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Print version ISSN 0004-282X
Arq. Neuro-Psiquiatr. vol.70 no.4 São Paulo Apr. 2012 Epub Jan 31, 2012
Morte súbita em paciente com cisto coloide de terceiro ventrículo
Danilo SilvaI,II; Georgios MatisI; Olga ChrysouIII; Eduardo V. de Carvalho JuniorII; Leonardo CostaII; Matheus KitamuraII; Theodossios BirbilisIII; Hildo Azevedo FilhoII
INeurosurgical Department, Weill Cornell Medical College, New York NY, USA
II Neurosurgical Department, Restauração Hospital, Recife PE, Brazil
IIINeurosurgical Department, Democritus University of Thrace Medical School, Alexandroupolis, Greece
A 26-year-old female was brought to the Emergency Department for experiencing a sudden and progressive worsening of cephalalgia after sexual intercourse. She eventually became drowsy and not responsive to verbal commands. The patient had a medical history of third ventricle colloid cyst (CC), diagnosed in another institution, and had suffered intermittent headaches for two years.
The neurological examination revealed a patient in profound coma with a Glasgow Coma Scale score (GCS) of 3. Her pupils were bilaterally dilated, with no response to light stimulus. After emergency protocol procedures, the patient was admitted to the Intensive Care Unit (ICU) and a head computed tomography (CT) was obtained. The CT demonstrated hydrocephalus and a hyperdense lesion inside the third ventricle compatible with a previously known third ventricle CC (Fig 1 and 2). Due to the poor neurological status, no treatment was recommended and the patient died two hours after admission. Institutional ethics committee approval was obtained in order to proceed with this case report.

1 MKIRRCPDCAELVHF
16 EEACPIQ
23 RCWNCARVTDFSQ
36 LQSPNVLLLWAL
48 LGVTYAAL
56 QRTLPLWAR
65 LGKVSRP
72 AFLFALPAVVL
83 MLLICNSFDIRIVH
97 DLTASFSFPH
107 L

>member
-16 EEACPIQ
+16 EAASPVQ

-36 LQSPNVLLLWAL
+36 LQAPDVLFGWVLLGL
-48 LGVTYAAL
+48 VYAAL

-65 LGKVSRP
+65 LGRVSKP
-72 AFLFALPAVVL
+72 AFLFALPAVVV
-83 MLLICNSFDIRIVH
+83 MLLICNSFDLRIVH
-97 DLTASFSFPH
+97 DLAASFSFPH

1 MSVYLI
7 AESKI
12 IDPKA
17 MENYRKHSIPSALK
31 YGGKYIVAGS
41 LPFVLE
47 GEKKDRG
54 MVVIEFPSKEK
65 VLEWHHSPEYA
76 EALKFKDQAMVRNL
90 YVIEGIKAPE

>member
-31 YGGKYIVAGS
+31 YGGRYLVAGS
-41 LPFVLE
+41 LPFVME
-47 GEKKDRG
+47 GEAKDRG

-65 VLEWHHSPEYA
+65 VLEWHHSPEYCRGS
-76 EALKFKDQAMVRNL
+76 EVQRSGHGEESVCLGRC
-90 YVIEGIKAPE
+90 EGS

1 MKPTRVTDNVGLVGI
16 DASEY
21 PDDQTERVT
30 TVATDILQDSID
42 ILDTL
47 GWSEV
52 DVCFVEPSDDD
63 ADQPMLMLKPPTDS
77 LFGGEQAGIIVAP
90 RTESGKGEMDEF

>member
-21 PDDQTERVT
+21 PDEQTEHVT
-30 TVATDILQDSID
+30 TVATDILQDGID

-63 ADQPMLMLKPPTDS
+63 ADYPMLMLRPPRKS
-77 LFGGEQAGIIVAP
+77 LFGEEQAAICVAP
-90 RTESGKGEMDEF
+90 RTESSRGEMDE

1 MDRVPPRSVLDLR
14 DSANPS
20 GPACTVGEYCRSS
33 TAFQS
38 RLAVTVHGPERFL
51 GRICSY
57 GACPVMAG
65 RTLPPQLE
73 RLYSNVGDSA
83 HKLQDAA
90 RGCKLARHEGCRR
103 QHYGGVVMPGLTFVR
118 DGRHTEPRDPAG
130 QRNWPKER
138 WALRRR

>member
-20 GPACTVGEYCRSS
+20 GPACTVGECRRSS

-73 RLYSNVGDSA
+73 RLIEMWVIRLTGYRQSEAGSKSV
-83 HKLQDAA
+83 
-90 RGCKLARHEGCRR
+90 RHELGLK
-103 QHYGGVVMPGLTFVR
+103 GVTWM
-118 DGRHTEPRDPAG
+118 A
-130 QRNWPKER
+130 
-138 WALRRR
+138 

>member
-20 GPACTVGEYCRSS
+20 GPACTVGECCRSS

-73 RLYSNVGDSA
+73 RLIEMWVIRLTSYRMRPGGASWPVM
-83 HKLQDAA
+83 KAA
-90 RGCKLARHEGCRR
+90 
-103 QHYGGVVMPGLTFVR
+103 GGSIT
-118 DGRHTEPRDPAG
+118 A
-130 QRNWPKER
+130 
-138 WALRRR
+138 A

This is one of the very few cases of sudden death related to a third ventricle CC reported in the literature1-4. CCs are regarded as benign lesions1, accounting for 0.5 to 2% of intracranial tumours2. The cause of death is believed to be the result of acute cyst swelling due to an intralesional haemorrhage3,4. Its incidence varies from 1 to 3/106 person-years5,6. Estimates of the risk of acute deterioration in patients harboring these cysts vary from 6 to 45% with episodic headache and compromised consciousness, being the most common symptom and sign, respectively5. This leads to cerebral herniation as a result of ventricular obstruction after blockage of Monro's foramen1,5,6. Since cyst size, duration of symptoms, and presence of hydrocephalus cannot reliably predict the risk of sudden neurological deterioration5, surgical management is favored, even when the relationship between the CC and headache is unclear5,6.
1. Godano U, Ferrai R, Meleddu V, Bellinzona M. Hemorrhagic colloid cyst with sudden coma. Minim Invasive Neurosurg 2010;53:273-274. [ Links ]
2. Hadar EJ, Schmunk GA, Salamat MS. Hemorrhagic colloid cyst in a patient with leukemia. Case illustration. J Neurosurg 1999;91:516. [ Links ]
3. Malk GM, Horoupian DS, Boulos RS. Hemorrhagic (colloid) cyst of the third ventricle and episodic neurologic deficits. Surg Neurol 1980;13:73-77. [ Links ]
4. Beems T, Menovsky T, Lammens M. Hemorrhagic colloid cyst: case report and review of the literature. Surg Neurol 2006;65:84-86. [ Links ]
5. De Witt Hamer PC, Verstegen MJT, de Haan RJ, et al. High risk of acute deterioration in patients harboring symptomatic colloid cysts of the third ventricle. J Neurosurg 2002;96:1041-1045. [ Links ]
6. Pollock BE, Huston 3rd J. Natural History of asymptomatic colloid cysts of the third ventricle. J Neurosurg 1999;91:364-369. [ Links ]
Weill Cornell Medical College, New York NY, USA
Department of Neurological Surgery
Skull base fellow
124 west 60th street Apt 37L
New York NY - USA
Conflict of interest:
There is no conflict of interest to declare.
Received 21 October 2011
Received in final form 09 November 2011
Accepted 16 November 2011